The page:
Monday, October 01, 2007

(Another) Natural Resource Curse

Dede of Ekonomi dan Politik di Indonesia (in Bahasa Indonesia) raised an interesting issue on the paradox between natural resource richness and low economic growth --or more technically called natural resource curse. He basically said that it is actually no wonder that countries like Indonesia, with its abundant natural resource, don't perform remarkably well in comparison to countries with limited resource for two reasons: First, the Dutch disease, real exchange rate appreciation makes producing tradable goods less attractive (Sachs and Warner, 1995). Second, weak institution as natural resources rich countries are more prone to corruption (Mehlum, Moene, Torvik, 2006).

Suppose, then, that we can get rid of those problems, are we now free from the spell? Alas, not that fast.

Hausmann and Klinger of Harvard (2007), --hat tip to undercover economist Tim Harford--, introduced the idea of economic space of production network (the proximity amongst products). In that space they spotted densed (manufacturing) and sparsed area (natural resource based products). Look at the paper for more detail of products.

And yes, they found that country with good economic performance tend to export products in densed (closely related products) space. Why? The flexiblity of country's acummulated capabilities to be redeployed across products, hence greater gain from trade.

It leads you to a very interesting situation: What to produce, and specialize in, matters and relying on exporting natural resource based products might be inherently a disadvantage. But it is costly for natural resource rich countries to redeploy production capabilties and to move into the centre of dynamic world production network.

At home, it also intuitively tells why after the crisis that brought back Indonesian revealed competitive comparative advantage to more natural resource based products, the country's export performance remains weak. Probably, we are now no longer that close to the most dynamic locus on global production network.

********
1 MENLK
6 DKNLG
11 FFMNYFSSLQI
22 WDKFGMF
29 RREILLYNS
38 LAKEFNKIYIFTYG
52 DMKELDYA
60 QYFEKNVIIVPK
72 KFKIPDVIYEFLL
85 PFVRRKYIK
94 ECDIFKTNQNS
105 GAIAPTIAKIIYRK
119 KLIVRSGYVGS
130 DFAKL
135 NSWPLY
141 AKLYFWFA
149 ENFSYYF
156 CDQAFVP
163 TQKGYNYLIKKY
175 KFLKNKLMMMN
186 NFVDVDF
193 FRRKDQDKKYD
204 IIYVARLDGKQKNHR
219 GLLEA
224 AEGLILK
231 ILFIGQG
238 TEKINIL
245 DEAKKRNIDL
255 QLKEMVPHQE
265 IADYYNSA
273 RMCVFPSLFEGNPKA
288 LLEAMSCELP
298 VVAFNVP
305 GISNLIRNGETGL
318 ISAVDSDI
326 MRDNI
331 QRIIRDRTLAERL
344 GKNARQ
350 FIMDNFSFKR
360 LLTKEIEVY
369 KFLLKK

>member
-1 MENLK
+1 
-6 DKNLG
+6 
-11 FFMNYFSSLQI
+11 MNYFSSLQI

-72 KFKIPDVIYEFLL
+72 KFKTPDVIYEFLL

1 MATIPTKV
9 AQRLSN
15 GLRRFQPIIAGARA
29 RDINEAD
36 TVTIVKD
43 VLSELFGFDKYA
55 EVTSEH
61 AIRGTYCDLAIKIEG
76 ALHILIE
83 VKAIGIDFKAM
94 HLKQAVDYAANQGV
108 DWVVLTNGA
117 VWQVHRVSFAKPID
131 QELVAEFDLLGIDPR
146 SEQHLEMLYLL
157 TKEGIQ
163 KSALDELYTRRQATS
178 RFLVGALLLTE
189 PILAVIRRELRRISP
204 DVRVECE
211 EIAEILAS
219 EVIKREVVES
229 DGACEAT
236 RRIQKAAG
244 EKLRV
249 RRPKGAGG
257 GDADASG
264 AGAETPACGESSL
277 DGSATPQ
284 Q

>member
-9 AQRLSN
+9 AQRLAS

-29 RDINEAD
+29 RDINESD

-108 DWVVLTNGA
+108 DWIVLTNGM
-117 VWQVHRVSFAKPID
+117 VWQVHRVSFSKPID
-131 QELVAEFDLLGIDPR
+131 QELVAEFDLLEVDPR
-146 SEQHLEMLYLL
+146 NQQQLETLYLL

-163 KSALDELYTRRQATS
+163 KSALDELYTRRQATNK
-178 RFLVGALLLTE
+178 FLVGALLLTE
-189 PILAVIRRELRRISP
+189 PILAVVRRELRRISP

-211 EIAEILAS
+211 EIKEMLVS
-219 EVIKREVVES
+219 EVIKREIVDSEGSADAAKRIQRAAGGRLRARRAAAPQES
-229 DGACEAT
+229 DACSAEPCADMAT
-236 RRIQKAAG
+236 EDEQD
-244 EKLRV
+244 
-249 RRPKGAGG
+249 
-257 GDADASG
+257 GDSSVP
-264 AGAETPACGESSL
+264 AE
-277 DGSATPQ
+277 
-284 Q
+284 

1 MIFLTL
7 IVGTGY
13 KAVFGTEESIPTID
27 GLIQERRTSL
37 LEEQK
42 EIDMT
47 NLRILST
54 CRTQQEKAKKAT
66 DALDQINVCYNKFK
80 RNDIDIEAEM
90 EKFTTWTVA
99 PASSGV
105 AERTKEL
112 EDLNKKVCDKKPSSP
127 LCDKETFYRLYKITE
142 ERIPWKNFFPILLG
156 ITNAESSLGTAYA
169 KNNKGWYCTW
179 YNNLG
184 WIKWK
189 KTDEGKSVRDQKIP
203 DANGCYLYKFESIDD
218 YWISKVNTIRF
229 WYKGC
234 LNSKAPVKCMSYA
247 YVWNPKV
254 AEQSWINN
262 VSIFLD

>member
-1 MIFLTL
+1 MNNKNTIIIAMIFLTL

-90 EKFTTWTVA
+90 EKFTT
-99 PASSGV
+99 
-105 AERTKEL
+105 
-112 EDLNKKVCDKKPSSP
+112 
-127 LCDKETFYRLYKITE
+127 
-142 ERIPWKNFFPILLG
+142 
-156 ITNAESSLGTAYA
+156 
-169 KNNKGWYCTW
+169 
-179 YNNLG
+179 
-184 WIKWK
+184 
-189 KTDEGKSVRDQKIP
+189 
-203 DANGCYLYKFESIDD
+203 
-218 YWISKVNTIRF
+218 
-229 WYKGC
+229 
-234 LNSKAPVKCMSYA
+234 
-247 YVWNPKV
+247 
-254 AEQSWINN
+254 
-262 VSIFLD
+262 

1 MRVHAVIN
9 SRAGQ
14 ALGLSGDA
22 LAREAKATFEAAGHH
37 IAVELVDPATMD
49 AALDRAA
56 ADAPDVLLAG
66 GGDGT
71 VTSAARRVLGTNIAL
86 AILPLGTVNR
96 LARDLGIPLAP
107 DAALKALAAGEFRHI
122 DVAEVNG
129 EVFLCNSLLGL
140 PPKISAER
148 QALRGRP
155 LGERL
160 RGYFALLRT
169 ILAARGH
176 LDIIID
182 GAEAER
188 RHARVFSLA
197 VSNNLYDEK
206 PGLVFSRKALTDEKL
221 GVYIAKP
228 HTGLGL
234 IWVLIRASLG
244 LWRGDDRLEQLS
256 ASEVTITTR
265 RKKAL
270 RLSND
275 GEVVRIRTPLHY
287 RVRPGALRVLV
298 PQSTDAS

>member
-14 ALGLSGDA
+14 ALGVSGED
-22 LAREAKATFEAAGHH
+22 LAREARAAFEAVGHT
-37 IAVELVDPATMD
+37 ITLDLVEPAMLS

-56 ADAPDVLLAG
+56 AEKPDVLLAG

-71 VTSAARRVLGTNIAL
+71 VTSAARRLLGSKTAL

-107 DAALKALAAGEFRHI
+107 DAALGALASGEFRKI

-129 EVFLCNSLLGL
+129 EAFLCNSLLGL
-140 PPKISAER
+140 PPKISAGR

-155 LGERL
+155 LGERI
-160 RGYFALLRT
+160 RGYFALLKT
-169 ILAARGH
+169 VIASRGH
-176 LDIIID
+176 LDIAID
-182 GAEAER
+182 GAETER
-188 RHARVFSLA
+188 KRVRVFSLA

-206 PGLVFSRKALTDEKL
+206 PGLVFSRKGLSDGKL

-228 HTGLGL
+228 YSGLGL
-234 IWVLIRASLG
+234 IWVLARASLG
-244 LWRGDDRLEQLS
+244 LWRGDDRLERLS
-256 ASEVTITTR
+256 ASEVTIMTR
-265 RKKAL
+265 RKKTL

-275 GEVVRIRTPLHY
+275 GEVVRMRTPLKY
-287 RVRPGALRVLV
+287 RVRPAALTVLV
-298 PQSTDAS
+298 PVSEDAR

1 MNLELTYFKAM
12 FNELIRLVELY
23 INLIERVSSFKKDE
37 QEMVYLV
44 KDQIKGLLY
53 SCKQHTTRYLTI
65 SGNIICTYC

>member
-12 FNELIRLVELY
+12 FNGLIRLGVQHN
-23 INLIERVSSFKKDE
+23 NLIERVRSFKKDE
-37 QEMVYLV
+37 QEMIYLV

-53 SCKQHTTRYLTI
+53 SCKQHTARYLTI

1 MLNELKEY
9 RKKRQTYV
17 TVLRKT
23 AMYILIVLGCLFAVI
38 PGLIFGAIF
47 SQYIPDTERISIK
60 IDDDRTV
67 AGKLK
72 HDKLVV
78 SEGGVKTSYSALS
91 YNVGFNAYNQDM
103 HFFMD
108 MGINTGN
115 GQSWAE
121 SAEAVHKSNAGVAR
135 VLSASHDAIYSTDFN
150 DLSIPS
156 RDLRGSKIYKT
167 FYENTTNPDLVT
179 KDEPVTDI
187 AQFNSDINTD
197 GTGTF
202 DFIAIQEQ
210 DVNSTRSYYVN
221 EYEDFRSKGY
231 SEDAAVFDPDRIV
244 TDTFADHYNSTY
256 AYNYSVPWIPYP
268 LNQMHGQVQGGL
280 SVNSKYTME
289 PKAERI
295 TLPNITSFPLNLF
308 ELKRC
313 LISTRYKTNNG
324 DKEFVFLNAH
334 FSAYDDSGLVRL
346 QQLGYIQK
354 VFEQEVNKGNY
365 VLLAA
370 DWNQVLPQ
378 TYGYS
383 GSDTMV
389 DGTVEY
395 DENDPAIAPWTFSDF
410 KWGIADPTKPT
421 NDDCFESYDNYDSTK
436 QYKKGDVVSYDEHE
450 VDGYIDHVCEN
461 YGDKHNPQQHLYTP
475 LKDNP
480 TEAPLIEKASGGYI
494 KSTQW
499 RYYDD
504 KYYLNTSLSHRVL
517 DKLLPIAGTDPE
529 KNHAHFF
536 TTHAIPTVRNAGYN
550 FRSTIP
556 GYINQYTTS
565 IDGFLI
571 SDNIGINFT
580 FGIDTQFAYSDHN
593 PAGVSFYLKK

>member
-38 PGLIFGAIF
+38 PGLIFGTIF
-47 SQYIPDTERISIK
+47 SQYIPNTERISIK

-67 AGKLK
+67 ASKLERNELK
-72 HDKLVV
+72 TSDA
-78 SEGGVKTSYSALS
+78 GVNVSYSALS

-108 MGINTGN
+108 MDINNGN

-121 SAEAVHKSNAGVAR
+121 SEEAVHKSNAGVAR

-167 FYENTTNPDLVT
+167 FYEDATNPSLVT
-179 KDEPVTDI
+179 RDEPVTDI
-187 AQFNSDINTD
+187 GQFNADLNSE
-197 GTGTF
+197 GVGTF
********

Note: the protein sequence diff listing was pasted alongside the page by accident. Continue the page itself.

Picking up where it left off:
1. I couldn't agree more. This is the main reason why Indonesia should enggage in production net-work. Specialization in non-resources tradable will minimize the risk of price volatility

  2. The problem is, for national resource rich countries, engaging in production network, that is, redeploying capacity, deliberately setting for new products with competitive advantage, is costlier than for otherwise limited resource ones, even when (right) market price incentive is actually big. What can we do about it?

  3. Rizal,

    What do you mean by "revealead competitive advantage"? I find the term "competitive advantage" confusing. Here's why:

    Porter said: "a competitive advantage, sustainable or not, exists when a company makes economic rents, that is, their earnings exceed their costs (including cost of capital). That means that normal competitive pressures are not able to drive down the firm's earnings to the point where they cover all costs and just provide minimum sufficient additional return to keep capital invested."

    Notice the last sentence. Isn't that just another term for monopolist?

  4. Oops, Pasha, yes you're right. It's a typo. I meant Revealed Comparative Advantage. Now, it's corrected.

  5. Ah..I see now. That makes sense. Just a little tidbit, when people talk about production network, they usually refer to the paper that you just gave the link. It's by Ng and Yeats. But, they rely on indexes such as RCA. They didn't really modelled the production network, they just showed you the indexes and based on that, concluded that there's an increasing trend towards production network.